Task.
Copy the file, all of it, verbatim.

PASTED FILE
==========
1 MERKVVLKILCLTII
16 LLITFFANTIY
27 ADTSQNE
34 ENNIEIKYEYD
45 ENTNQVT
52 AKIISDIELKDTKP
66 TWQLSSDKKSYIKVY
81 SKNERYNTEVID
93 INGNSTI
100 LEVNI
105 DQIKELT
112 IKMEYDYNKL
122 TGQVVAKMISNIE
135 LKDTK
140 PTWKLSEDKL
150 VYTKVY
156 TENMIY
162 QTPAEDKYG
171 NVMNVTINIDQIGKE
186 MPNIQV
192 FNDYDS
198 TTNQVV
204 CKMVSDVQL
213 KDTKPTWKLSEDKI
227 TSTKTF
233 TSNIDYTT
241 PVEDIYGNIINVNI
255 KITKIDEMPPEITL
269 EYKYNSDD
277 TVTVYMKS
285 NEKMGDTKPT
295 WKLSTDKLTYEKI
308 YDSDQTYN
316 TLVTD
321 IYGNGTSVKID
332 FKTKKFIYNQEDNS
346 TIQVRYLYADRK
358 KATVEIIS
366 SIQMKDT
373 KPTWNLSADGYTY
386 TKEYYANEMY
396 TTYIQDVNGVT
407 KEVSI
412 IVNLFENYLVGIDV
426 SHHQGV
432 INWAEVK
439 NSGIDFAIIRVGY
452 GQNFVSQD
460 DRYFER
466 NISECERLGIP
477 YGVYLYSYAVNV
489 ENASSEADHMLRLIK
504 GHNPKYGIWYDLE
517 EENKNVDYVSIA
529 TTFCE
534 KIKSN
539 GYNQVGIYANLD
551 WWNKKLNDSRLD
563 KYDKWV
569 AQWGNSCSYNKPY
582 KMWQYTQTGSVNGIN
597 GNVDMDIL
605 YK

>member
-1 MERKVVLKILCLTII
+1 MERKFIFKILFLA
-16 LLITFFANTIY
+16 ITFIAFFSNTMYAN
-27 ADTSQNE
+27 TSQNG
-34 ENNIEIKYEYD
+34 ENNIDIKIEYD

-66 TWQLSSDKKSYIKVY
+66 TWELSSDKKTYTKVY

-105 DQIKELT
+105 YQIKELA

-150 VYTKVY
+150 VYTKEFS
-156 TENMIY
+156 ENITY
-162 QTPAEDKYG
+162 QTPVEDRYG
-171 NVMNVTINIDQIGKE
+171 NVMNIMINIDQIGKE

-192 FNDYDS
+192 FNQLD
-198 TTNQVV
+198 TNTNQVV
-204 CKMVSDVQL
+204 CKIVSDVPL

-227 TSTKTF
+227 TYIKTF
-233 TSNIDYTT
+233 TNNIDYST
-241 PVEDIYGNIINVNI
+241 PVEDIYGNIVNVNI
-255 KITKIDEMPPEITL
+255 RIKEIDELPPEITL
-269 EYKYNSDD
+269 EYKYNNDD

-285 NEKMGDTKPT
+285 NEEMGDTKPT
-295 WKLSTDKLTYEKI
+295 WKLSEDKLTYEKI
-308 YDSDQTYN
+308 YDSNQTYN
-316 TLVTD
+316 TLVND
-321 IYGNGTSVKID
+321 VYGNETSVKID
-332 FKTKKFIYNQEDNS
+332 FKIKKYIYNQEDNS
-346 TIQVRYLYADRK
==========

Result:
1 MERKVVLKILCLTII
16 LLITFFANTIY
27 ADTSQNE
34 ENNIEIKYEYD
45 ENTNQVT
52 AKIISDIELKDTKP
66 TWQLSSDKKSYIKVY
81 SKNERYNTEVID
93 INGNSTI
100 LEVNI
105 DQIKELT
112 IKMEYDYNKL
122 TGQVVAKMISNIE
135 LKDTK
140 PTWKLSEDKL
150 VYTKVY
156 TENMIY
162 QTPAEDKYG
171 NVMNVTINIDQIGKE
186 MPNIQV
192 FNDYDS
198 TTNQVV
204 CKMVSDVQL
213 KDTKPTWKLSEDKI
227 TSTKTF
233 TSNIDYTT
241 PVEDIYGNIINVNI
255 KITKIDEMPPEITL
269 EYKYNSDD
277 TVTVYMKS
285 NEKMGDTKPT
295 WKLSTDKLTYEKI
308 YDSDQTYN
316 TLVTD
321 IYGNGTSVKID
332 FKTKKFIYNQEDNS
346 TIQVRYLYADRK
358 KATVEIIS
366 SIQMKDT
373 KPTWNLSADGYTY
386 TKEYYANEMY
396 TTYIQDVNGVT
407 KEVSI
412 IVNLFENYLVGIDV
426 SHHQGV
432 INWAEVK
439 NSGIDFAIIRVGY
452 GQNFVSQD
460 DRYFER
466 NISECERLGIP
477 YGVYLYSYAVNV
489 ENASSEADHMLRLIK
504 GHNPKYGIWYDLE
517 EENKNVDYVSIA
529 TTFCE
534 KIKSN
539 GYNQVGIYANLD
551 WWNKKLNDSRLD
563 KYDKWV
569 AQWGNSCSYNKPY
582 KMWQYTQTGSVNGIN
597 GNVDMDIL
605 YK

>member
-1 MERKVVLKILCLTII
+1 MERKFIFKILFLA
-16 LLITFFANTIY
+16 ITFIAFFSNTMYAN
-27 ADTSQNE
+27 TSQNG
-34 ENNIEIKYEYD
+34 ENNIDIKIEYD

-66 TWQLSSDKKSYIKVY
+66 TWELSSDKKTYTKVY

-105 DQIKELT
+105 YQIKELA

-150 VYTKVY
+150 VYTKEFS
-156 TENMIY
+156 ENITY
-162 QTPAEDKYG
+162 QTPVEDRYG
-171 NVMNVTINIDQIGKE
+171 NVMNIMINIDQIGKE

-192 FNDYDS
+192 FNQLD
-198 TTNQVV
+198 TNTNQVV
-204 CKMVSDVQL
+204 CKIVSDVPL

-227 TSTKTF
+227 TYIKTF
-233 TSNIDYTT
+233 TNNIDYST
-241 PVEDIYGNIINVNI
+241 PVEDIYGNIVNVNI
-255 KITKIDEMPPEITL
+255 RIKEIDELPPEITL
-269 EYKYNSDD
+269 EYKYNNDD

-285 NEKMGDTKPT
+285 NEEMGDTKPT
-295 WKLSTDKLTYEKI
+295 WKLSEDKLTYEKI
-308 YDSDQTYN
+308 YDSNQTYN
-316 TLVTD
+316 TLVND
-321 IYGNGTSVKID
+321 VYGNETSVKID
-332 FKTKKFIYNQEDNS
+332 FKIKKYIYNQEDNS
-346 TIQVRYLYADRK